Atheism adherence and advocacy, a separate and narrower niche, continues to be conflated with skepticism, which holds back the expansion of useful science- and reason-based ideas to broad audiences. CFI merged with the Richard Dawkins Foundation in 2016 which I saw as another sign of the solidification of an atheist agenda. CFI already was heavily emphasizing humanism (and atheism) in their content even though there were other societies that promoted these issues. What was needed was an organization exclusive to advocating for critical thinking in society focusing on topical subjects for a wide spectrum of people. The merge with Dawkins signaled an appeal to the atheistic, University-educated base, which moved Skepticism, as a brand, more towards the negative stereotype of scientistic, elitist anti-religionists.
Conferences were the main event for the year. These huge investments of time and money delivered the same messages again and again, praising science and skeptical ideals. Soon after the JREF folded, CFI took over the Las Vegas “Amazing Meeting” (TAM) format . How unoriginal. Year after year, skeptical events across the world featured many of the same speakers and science evangelism for the niche audience. I lost interest in them.
By 2016, I no longer had any confidence in the organizations representing skepticism. I also felt let down by many in the community who were not the thoughtful people I first assumed they were. While it is unreasonable to impose rules on a loose social set, expecting certain norms to be followed (such as respect, cooperation, and reasonable discourse) is not too much to ask. Drama that transpired at events, online, in the press, and behind closed doors led to many people becoming disgusted with the skeptical circle. Including me. The community did, as some said, “eat its own”.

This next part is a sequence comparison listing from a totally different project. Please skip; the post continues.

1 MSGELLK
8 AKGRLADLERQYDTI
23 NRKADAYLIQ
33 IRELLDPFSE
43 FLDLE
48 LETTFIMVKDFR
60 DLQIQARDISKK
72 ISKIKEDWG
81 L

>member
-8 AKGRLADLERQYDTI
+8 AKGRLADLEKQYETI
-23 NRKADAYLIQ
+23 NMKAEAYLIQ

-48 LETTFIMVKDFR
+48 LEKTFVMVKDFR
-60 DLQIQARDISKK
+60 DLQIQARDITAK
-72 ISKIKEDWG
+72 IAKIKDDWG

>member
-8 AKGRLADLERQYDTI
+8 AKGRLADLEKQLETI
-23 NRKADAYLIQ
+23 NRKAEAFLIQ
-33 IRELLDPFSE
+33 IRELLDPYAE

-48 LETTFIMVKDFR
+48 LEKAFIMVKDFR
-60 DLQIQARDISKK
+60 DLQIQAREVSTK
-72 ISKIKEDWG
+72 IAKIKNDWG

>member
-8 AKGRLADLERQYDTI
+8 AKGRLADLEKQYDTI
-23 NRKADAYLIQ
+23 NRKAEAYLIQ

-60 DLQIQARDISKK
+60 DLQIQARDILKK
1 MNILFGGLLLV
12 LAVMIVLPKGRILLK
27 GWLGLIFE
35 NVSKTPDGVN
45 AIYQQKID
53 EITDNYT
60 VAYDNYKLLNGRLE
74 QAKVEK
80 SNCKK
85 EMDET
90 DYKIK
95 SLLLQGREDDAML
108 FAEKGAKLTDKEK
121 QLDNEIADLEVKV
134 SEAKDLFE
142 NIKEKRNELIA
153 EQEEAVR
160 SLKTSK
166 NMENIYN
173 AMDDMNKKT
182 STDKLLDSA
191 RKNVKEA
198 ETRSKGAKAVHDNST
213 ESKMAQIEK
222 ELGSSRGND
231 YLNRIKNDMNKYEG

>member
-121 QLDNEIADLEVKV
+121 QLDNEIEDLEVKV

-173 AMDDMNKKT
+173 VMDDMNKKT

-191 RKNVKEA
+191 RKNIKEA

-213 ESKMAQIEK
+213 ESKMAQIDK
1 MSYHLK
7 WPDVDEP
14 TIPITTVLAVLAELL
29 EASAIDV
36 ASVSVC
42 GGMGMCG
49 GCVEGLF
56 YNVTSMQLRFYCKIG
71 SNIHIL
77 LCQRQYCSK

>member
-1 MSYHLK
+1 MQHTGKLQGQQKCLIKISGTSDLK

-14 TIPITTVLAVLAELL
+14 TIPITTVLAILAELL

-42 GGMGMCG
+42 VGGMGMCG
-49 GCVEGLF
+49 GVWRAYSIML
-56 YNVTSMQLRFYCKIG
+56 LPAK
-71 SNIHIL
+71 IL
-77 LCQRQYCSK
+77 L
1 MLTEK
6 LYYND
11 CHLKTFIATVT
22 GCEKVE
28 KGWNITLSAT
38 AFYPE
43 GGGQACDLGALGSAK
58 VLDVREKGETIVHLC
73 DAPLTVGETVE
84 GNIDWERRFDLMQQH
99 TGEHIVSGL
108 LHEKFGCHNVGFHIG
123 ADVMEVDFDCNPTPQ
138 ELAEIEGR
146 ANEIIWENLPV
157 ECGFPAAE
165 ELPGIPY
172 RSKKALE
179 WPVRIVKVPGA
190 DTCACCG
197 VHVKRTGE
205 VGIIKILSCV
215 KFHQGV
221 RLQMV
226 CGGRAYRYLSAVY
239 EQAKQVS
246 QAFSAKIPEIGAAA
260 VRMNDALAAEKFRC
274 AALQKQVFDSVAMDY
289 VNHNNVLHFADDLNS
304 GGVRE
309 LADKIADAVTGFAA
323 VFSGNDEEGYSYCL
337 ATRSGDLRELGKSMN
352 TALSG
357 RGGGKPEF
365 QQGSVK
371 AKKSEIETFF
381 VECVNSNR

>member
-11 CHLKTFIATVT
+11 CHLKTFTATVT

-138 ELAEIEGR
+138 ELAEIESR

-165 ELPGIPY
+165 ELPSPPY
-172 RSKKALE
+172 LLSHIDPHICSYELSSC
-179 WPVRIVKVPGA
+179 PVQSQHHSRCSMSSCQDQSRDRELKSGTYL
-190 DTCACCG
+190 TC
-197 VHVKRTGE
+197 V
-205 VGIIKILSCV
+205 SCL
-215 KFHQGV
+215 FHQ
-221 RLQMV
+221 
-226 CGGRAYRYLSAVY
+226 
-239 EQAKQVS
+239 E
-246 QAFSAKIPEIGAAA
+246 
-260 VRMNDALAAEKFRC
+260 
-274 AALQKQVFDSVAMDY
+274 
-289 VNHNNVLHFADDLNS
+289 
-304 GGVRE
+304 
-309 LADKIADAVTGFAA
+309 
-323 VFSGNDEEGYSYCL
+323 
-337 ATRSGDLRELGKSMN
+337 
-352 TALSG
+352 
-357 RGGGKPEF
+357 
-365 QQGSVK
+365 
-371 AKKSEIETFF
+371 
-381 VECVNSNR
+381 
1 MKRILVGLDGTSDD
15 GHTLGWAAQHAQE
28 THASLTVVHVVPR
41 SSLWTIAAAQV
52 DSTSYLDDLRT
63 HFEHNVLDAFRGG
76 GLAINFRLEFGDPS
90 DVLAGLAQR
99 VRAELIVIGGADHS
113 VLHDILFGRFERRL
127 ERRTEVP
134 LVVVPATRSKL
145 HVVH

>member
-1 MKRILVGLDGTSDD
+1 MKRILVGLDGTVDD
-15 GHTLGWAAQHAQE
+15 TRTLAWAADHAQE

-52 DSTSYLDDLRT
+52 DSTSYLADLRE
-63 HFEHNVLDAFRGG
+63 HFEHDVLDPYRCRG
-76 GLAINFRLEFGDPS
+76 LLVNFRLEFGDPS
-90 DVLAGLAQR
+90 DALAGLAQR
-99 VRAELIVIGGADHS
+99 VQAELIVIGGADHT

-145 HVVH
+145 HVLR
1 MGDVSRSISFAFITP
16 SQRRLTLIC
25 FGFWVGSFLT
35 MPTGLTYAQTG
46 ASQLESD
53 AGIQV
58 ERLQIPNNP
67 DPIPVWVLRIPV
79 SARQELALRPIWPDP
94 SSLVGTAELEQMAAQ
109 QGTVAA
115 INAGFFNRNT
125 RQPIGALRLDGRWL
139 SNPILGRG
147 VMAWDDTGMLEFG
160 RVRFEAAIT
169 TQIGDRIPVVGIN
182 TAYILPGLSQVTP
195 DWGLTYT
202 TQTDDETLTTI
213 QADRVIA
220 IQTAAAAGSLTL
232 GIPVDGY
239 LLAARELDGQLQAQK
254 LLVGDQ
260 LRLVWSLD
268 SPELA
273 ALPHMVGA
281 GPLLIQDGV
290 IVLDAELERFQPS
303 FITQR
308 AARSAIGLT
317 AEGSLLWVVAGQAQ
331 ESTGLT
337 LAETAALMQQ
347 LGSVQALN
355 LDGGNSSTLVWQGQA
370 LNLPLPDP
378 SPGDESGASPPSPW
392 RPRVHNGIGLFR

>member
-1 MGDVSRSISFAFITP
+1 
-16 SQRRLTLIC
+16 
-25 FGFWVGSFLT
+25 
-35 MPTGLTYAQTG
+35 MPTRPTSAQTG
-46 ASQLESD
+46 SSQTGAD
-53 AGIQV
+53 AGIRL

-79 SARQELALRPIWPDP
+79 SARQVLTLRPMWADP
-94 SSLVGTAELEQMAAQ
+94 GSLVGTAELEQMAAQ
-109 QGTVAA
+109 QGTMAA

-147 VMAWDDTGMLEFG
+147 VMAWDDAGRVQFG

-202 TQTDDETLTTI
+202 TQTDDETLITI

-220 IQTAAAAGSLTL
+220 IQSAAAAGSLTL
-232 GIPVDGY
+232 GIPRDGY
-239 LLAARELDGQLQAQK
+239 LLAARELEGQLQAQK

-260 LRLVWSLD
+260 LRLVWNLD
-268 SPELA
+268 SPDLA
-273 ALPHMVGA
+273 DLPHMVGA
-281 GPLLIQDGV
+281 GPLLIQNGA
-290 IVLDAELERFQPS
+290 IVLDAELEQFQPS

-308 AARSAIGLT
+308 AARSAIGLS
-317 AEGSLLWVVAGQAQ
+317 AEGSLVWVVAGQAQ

My ideas and goals were no longer in line with the majority. The idea of being a “Skeptic” has become distasteful . It wasn’t my tribe anymore – I can’t relate to it. And, the trend in social justice, ultra-liberal topics is overtaking the foundational ideas of scientific skepticism in popularity. It may soon overtake it online leaving the organizations left behind to dry up and die unless they adapt to 21st-century media and concerns.
The Skeptic community needs a reset. The current lackluster state of scientific skepticism cannot be mitigated until new leaders of the community define and embrace a solid mission to reach a broad spectrum of society. The old ways don’t work – we have to seek common understanding in order to get anywhere. Efforts that reinforce “otherness,” ignore common ground, and attempt to abolish ideas we think are “dumb” are irrational.
I hope I see the day when skepticism gets a reboot and catches on with a public tired of lies, scams, and nonsense. Until then, I continue to be skeptical as warranted, but please don’t call me a Skeptic.
1. This was no fluke. Go on YouTube and see what the “Skeptic Community” means there. It’s completely different than the community I’m talking about here, consisting of young, diverse men and women posting regular stream-of-consciousness opinion pieces with hundreds of thousands of views.
2. Skeptical Briefs is no longer published.
3. The only good thing in Skeptic Magazine was Junior Skeptic which was stuck in the back of each issue where it got far less attention than it deserved.
4. It can’t just be Bill Nye and Neil Tyson!
5. The JREF was an educational foundation so TAM was scheduled in July to appeal to teachers. CFI moved it to October to coincide with Halloween.
6. In decades past, there was always animosity and upset in skeptical groups. I wonder if there is something inherently unstable about an association of smart, opinionated, and critical people that results in periodic explosions. It seems difficult to get us all on the same wagon and going in the same direction.
7. I will always attempt to adhere to and advocate for the process of skepticism in assessing questionable claims. I still want to know the best answer. I’m not leaning toward the “dark” side (as some have supposed) but we should recognize the value in listening to and respecting what non-skeptics have to tell us about the human experience.
Thanks to Howard Lewis for guidance on the outline for this piece.